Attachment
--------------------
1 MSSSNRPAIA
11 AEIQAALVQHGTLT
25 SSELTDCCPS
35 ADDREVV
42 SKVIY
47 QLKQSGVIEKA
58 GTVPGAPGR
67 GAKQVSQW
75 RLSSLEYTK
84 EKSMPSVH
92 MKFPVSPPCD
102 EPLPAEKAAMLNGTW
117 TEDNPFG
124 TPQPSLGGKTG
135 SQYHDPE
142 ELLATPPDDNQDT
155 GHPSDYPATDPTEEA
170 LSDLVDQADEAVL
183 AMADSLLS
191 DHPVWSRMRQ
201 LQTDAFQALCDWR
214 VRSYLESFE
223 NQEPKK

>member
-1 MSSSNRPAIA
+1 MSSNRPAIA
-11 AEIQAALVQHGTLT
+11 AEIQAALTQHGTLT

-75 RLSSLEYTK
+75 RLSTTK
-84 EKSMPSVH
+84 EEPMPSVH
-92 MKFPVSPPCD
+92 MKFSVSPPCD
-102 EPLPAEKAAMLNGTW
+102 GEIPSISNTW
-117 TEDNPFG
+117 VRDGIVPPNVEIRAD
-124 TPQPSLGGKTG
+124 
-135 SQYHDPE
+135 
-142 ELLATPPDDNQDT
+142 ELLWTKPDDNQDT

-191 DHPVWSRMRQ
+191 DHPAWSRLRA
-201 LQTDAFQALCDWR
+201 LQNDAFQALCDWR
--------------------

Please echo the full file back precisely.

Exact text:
1 MSSSNRPAIA
11 AEIQAALVQHGTLT
25 SSELTDCCPS
35 ADDREVV
42 SKVIY
47 QLKQSGVIEKA
58 GTVPGAPGR
67 GAKQVSQW
75 RLSSLEYTK
84 EKSMPSVH
92 MKFPVSPPCD
102 EPLPAEKAAMLNGTW
117 TEDNPFG
124 TPQPSLGGKTG
135 SQYHDPE
142 ELLATPPDDNQDT
155 GHPSDYPATDPTEEA
170 LSDLVDQADEAVL
183 AMADSLLS
191 DHPVWSRMRQ
201 LQTDAFQALCDWR
214 VRSYLESFE
223 NQEPKK

>member
-1 MSSSNRPAIA
+1 MSSNRPAIA
-11 AEIQAALVQHGTLT
+11 AEIQAALTQHGTLT

-75 RLSSLEYTK
+75 RLSTTK
-84 EKSMPSVH
+84 EEPMPSVH
-92 MKFPVSPPCD
+92 MKFSVSPPCD
-102 EPLPAEKAAMLNGTW
+102 GEIPSISNTW
-117 TEDNPFG
+117 VRDGIVPPNVEIRAD
-124 TPQPSLGGKTG
+124 
-135 SQYHDPE
+135 
-142 ELLATPPDDNQDT
+142 ELLWTKPDDNQDT

-191 DHPVWSRMRQ
+191 DHPAWSRLRA
-201 LQTDAFQALCDWR
+201 LQNDAFQALCDWR